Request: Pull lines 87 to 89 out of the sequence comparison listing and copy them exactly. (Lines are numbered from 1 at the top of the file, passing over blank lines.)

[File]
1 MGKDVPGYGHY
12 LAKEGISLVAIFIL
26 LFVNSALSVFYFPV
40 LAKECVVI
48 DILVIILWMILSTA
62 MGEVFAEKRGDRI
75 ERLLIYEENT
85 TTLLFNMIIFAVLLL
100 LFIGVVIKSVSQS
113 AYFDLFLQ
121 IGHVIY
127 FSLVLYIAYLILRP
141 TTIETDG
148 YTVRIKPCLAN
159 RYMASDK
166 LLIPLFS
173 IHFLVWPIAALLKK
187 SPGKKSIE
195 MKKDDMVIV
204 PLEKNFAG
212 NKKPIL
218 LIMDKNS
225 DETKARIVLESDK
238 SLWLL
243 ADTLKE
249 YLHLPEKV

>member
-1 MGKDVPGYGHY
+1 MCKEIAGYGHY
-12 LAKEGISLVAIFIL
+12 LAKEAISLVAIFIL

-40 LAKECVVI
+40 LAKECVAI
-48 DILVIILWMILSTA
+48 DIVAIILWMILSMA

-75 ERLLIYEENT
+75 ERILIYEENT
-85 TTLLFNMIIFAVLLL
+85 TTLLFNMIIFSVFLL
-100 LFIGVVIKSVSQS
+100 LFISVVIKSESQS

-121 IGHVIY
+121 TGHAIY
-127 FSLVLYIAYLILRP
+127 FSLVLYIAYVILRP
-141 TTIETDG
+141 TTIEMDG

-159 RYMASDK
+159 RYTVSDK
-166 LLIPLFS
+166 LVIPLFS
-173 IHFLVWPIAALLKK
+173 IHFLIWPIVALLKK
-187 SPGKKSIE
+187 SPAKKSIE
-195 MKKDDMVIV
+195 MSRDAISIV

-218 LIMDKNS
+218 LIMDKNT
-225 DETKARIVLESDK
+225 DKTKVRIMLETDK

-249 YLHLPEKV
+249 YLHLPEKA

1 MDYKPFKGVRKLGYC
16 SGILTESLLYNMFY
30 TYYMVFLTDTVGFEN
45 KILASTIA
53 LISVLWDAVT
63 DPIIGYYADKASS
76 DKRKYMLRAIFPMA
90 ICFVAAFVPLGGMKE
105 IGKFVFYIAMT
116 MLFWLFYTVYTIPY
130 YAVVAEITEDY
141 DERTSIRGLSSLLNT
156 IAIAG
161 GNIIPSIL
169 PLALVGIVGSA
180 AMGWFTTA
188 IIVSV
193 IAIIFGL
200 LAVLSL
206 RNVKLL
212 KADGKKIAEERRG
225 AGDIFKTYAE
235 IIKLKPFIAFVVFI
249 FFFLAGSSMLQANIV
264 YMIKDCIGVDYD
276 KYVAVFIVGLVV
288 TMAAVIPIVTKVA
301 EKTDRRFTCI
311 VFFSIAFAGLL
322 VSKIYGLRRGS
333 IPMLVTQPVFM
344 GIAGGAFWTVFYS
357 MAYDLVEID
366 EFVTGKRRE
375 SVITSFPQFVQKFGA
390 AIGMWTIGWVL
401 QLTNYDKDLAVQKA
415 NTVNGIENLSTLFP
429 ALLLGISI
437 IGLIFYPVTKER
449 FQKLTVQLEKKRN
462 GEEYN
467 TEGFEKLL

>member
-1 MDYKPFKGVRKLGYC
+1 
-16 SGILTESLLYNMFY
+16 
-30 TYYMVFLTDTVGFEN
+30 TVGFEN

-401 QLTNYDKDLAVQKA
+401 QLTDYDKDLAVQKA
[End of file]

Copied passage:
249 FFFLAGSSMLQANIV
264 YMIKDCIGVDYD
276 KYVAVFIVGLVV